Robert Donachie on December 14, 2017
The New York Times opinion page claimed Thursday that President Donald Trump has outright lied 85 more times in his first year in office than former President Barack Obama did during his eight years as president.
“In his first 10 months in office, he (Trump) has told 103 separate untruths, many of them repeatedly. Obama told 18 over his entire eight-year tenure. That’s an average of about two a year for Obama and about 124 a year for Trump,” according to the Times’ op-ed.
The Times states that their definition of the word “lie,” as it pertains to the article, is “demonstrably false statements.”
Keeping with the newspaper’s definition, here are a few more Obama lies that the Times left-out.
1) Obama 2009:
“I have not said that I was a single-payer supporter because, frankly, we historically have had a employer-based system in this country with private insurers, and for us to transition to a system like that I believe would be too disruptive,” Obama said at a 2009 New Hampshire town hall.
In a video recorded at an Obama fundraising event hosted by the AFL-CIO in 2003, Obama expressed his support for a single-payer healthcare system. The former president told the crowd, “I happen to be a proponent of a single-payer universal healthcare plan.”
2) Obama 2012: ‘Your Premiums Will Go Down’
The other thing we’ve done is to say, what are the critical needs of small business? A lot of time, one of the biggest challenges is to make sure that you, as a sole proprietor, that you can get health insurance for you and your family. So when you hear about the Affordable Care Act — Obamacare — and I don’t mind the name because I really do care. That’s why we passed it. You should know that once we have fully implemented, you’re going to be able to buy insurance through a pool so that you can get the same good rates as a group that if you’re an employee at a big company you can get right now — which means your premiums will go down. – Obama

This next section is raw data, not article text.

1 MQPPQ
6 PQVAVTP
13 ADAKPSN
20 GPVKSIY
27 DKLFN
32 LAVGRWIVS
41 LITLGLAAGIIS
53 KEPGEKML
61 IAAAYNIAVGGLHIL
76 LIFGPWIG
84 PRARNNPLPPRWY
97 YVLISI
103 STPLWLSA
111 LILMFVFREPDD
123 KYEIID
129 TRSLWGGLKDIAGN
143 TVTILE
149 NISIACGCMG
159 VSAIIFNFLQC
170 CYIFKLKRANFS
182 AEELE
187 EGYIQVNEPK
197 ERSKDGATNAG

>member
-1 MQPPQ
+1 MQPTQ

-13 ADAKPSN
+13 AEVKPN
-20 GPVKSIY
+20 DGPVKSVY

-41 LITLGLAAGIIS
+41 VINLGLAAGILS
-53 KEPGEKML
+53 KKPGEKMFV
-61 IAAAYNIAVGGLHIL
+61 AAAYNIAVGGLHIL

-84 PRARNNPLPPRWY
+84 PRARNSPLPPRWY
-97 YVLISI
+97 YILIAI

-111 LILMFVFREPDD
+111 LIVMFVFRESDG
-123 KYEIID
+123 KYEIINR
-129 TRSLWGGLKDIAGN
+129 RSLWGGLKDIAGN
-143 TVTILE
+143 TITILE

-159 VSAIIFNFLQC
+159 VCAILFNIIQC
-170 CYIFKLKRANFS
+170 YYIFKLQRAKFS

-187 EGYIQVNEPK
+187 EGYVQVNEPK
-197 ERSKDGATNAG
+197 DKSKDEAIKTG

Premiums for both Obamacare and employer-based health insurance plans increased steadily after Obama’s 2012 statement.
Employer-based health insurance premiums went up over $4,000 from the time Obama took office in 2008 to 2014. The growth of premiums for family coverage grew at an average rate of 5 percent a year from 2010 to 2015, according to a 2016 Kaiser Family Foundation and Journal of the American Medical Association study.
Premiums for plans sold on the Obamacare state exchanges increased dramatically during Obama’s time in the White House, particularly during his second term.
The Department of Health and Human Services (HHS) released a report in May 2017 comparing premiums in the exchange marketplaces in 2013, one year before Obamacare regulations took full effect, to premiums in the exchange marketplace in 2017.
The report found that average monthly premiums increased from $224 in 2013 to $476 in 2014. That constitutes a 105 percent increase in only 4 years.
The Obama administration later conceded the fact that premiums were rising in 2016.
The administration announced in October 2016 that insurance premiums would rise by double-digit percentages in 2017. During the same announcement, Obamacare enrollees learned that around 20 percent of consumers, or one in five, will only have one insurer to choose from in the marketplace.
3) Obama 2017: ‘Healthcare Costs Are Rising At The Slowest Rate In 50 Years’
“Today, the economy is growing again; wages, incomes, home values, and retirement accounts are rising again; poverty is falling again. The wealthy are paying a fairer share of taxes even as the stock market shatters records. The unemployment rate is near a 10-year low. The uninsured rate has never, ever been lower. Healthcare costs are rising at the slowest rate in 50 years,” Obama said in a 2017 speech in Chicago.
While giving his farewell address to a crowd in Chicago in January 2017, Obama claimed that health care costs “are rising at the slowest rate in 50 years.”
The statement is definitively false, considering that U.S. health care spending began growing at a faster rate in 2014 than it had in well over a decade.
Health care spending rose 5.3 percent in 2014, accelerating from an average growth rate of 3.7 percent for the previous half decade. From 2008 to 2013, national health care spending never increased more than 4.5 percent on a year-to-year basis.
The trend continued in 2015, increasing 5.8 percent.
The Center for Medicare and Medicaid Services (CMS) expects national health care spending to grow at an average annual rate of 5.6 percent through 2025.
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